Tag Archives: dog oral health

Signs of Dental Issues In Dogs

Did you know that dental problems are one of the most common health issues we see in our canine patients? These issues can be very painful, and, if left unchecked, can become quite dangerous. Just like people, Fido needs good oral care. It’s also important to keep an eye out for warning signs. Here, a Roanoke, VA vet discusses signs of doggy dental issues.

Bad Breath

Fido has many charms, but minty-fresh breath is not one of them. That said, your dog shouldn’t wilt plants with his breath. If your puppy’s affectionate doggy smooches leave you gagging, dental issues may be to blame.

Swelling

Visible swelling is a definite red flag. This should be treated as a medical emergency, as oral infections can spread quickly. In some cases, they can even be fatal.

Tartar Buildup

Does your furry best friend have unsightly yellow or brown buildup on his teeth? If so, he could probably use a good cleaning. Tartar buildup often goes hand-in-hand with gum disease, which affects a whopping 80 percent of adult dogs. This is actually a very serious problem. The bacteria from gum disease can spread to Fido’s vital organs, and can contribute to major issues, like heart disease.

Bleeding Gums

Bloody gums are another warning sign. You may also see traces of blood on your pup’s dishes or toys.

Grumpiness

Toothaches generally don’t do much for anyone’s moods. Dogs are no exception here. If your pooch seems uncharacteristically cranky, he may have dental problems.

Shyness

If Fido shies away when you try to touch his face, there could be a problem with his mouth or teeth.

Reduced Interest In Play

Just like people, dogs often don’t feel very playful when they are sick or injured. If Fido has suddenly lost interest in his toys, he may be having trouble with his teeth.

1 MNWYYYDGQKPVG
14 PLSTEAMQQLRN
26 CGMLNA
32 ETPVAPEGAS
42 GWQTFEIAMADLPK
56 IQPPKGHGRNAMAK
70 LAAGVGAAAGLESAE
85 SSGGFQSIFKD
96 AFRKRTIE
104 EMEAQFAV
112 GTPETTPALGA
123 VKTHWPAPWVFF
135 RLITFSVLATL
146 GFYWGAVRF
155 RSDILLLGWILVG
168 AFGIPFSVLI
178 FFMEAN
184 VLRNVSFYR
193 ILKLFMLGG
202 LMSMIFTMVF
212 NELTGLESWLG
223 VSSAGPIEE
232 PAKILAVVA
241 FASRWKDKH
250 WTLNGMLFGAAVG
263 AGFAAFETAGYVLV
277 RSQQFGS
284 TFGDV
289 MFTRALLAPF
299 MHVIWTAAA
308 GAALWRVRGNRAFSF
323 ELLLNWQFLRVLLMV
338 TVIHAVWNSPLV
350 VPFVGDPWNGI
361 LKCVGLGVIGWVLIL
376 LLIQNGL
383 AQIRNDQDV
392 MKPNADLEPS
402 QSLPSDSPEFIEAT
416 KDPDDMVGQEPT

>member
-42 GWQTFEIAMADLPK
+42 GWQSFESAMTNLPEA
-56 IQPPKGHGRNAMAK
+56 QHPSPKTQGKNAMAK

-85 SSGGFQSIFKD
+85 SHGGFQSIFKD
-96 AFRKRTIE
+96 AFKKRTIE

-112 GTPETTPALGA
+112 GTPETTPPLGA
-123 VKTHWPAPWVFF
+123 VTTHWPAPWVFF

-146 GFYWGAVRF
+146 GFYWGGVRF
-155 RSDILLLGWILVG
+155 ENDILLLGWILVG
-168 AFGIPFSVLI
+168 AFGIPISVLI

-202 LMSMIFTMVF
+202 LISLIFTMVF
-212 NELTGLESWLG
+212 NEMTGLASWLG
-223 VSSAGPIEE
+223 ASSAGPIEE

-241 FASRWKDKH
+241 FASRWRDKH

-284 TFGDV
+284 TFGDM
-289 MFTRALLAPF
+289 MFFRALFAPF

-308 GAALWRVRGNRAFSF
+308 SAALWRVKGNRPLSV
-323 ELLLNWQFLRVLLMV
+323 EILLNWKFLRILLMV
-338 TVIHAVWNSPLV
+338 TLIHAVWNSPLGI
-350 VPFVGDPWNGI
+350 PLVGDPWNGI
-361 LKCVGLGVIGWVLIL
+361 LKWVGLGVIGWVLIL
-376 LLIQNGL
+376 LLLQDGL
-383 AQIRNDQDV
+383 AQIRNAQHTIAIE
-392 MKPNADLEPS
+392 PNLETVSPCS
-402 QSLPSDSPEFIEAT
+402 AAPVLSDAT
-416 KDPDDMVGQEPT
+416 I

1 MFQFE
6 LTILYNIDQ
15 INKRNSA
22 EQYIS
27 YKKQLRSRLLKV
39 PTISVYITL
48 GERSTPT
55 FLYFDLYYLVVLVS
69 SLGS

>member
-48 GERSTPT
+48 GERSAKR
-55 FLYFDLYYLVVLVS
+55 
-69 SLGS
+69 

Changes In Appetite

Dental problems can make it hard for Fido to chew. He may take longer eating, dribble food out of his mouth, chew on one side of his mouth, and/or start preferring softer foods.

Tips

Most of the symptoms listed above can actually be indicative of several different medical issues, including some very serious ones. Don’t take chances! Call your vet immediately if you notice any of these red flags!

Please reach out to us, your Roanoke, VA vet clinic, anytime. We are here to help!

Doggy Dental Woes

Do your dog’s affectionate puppy kisses make you cringe? If so, your canine buddy may need his choppers checked. Bad breath is often a sign of doggy dental trouble! Read on as a Roanoke, VA vet discusses dental problems in dogs.

Common Issues

Fido can develop a wide variety of dental issues. Gum disease is a common one. In fact, over 80 percent of adult dogs have some form of this disease! This is quite concerning, because gum disease can cause or contribute to many different health troubles, such as heart disease. Your pooch can also suffer from cracked, broken, or misaligned teeth; abscesses; infections; and other dental problems.

Symptoms

Fido can’t tell you if his teeth are bothering him, so it’s up to you to watch for warning signs. As mentioned above, bad breath is a common one. Some other red flags are tartar buildup; swelling; bleeding gums; and stringy, bloody, or excessive drool. There are also some behavioral cues to watch for, such as grumpiness, reduced interest in play, and lack of appetite. Fido may also take longer eating, and may shy away if you try to touch his mouth.

Doggy Dental Care

As with many things pet-related, when it comes to caring for your pup’s teeth, an ounce of prevention is worth several pounds of cure. One of the best things you can do is get your canine pal accustomed to getting his teeth brushed. At first, just rub Fido’s teeth and gums with your finger. Next, add some doggy toothpaste. (We know, this is kinda icky, but it’s just for training purposes.) The next step is to start using a pet toothbrush. If your furry buddy won’t sit still long enough to get his teeth cleaned, you can still help keep his mouth healthy by offering him dental-formula treats and chews. Making sure your pooch always has clean water and suitable chew toys is also important.

Treating Dental Problems

We recommend getting your canine companion’s teeth checked at least once a year. In between appointments, watch for potential symptoms. Contact your vet immediately if you notice anything amiss. Doggy dental woes are always handled on a case-by-case basis, once a diagnosis has been made. Ask your vet for more information.

Do you know or suspect that your dog has dental issues? Contact us, your Roanoke, VA pet clinic, today. We’re happy to help!